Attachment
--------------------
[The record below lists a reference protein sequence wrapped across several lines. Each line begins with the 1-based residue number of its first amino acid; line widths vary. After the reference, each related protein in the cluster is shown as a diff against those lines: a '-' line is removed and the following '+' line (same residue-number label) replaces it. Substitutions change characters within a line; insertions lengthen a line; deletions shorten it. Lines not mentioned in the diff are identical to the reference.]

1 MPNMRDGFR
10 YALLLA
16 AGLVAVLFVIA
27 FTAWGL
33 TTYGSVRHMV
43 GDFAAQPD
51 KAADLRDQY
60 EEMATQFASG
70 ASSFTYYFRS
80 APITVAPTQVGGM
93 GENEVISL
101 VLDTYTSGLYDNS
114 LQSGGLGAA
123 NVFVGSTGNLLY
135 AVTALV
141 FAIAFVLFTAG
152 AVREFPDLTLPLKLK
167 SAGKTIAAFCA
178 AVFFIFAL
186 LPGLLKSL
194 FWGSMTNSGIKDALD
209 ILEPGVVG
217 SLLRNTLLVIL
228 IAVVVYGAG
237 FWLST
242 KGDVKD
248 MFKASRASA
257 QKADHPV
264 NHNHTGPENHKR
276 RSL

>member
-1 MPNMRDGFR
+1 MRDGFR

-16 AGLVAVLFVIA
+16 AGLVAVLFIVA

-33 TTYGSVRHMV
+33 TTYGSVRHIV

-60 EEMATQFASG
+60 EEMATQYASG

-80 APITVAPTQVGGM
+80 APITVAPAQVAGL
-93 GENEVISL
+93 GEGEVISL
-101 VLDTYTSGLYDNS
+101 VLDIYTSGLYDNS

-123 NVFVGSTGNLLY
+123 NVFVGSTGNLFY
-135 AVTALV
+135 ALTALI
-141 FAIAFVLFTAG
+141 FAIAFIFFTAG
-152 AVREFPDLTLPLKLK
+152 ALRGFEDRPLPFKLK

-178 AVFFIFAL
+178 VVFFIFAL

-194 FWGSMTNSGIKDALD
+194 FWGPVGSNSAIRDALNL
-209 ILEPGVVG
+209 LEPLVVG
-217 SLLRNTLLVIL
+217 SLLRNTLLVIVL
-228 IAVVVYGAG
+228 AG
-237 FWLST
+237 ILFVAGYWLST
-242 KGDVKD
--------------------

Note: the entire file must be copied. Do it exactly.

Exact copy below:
[The record below lists a reference protein sequence wrapped across several lines. Each line begins with the 1-based residue number of its first amino acid; line widths vary. After the reference, each related protein in the cluster is shown as a diff against those lines: a '-' line is removed and the following '+' line (same residue-number label) replaces it. Substitutions change characters within a line; insertions lengthen a line; deletions shorten it. Lines not mentioned in the diff are identical to the reference.]

1 MPNMRDGFR
10 YALLLA
16 AGLVAVLFVIA
27 FTAWGL
33 TTYGSVRHMV
43 GDFAAQPD
51 KAADLRDQY
60 EEMATQFASG
70 ASSFTYYFRS
80 APITVAPTQVGGM
93 GENEVISL
101 VLDTYTSGLYDNS
114 LQSGGLGAA
123 NVFVGSTGNLLY
135 AVTALV
141 FAIAFVLFTAG
152 AVREFPDLTLPLKLK
167 SAGKTIAAFCA
178 AVFFIFAL
186 LPGLLKSL
194 FWGSMTNSGIKDALD
209 ILEPGVVG
217 SLLRNTLLVIL
228 IAVVVYGAG
237 FWLST
242 KGDVKD
248 MFKASRASA
257 QKADHPV
264 NHNHTGPENHKR
276 RSL

>member
-1 MPNMRDGFR
+1 MRDGFR

-16 AGLVAVLFVIA
+16 AGLVAVLFIVA

-33 TTYGSVRHMV
+33 TTYGSVRHIV

-60 EEMATQFASG
+60 EEMATQYASG

-80 APITVAPTQVGGM
+80 APITVAPAQVAGL
-93 GENEVISL
+93 GEGEVISL
-101 VLDTYTSGLYDNS
+101 VLDIYTSGLYDNS

-123 NVFVGSTGNLLY
+123 NVFVGSTGNLFY
-135 AVTALV
+135 ALTALI
-141 FAIAFVLFTAG
+141 FAIAFIFFTAG
-152 AVREFPDLTLPLKLK
+152 ALRGFEDRPLPFKLK

-178 AVFFIFAL
+178 VVFFIFAL

-194 FWGSMTNSGIKDALD
+194 FWGPVGSNSAIRDALNL
-209 ILEPGVVG
+209 LEPLVVG
-217 SLLRNTLLVIL
+217 SLLRNTLLVIVL
-228 IAVVVYGAG
+228 AG
-237 FWLST
+237 ILFVAGYWLST
-242 KGDVKD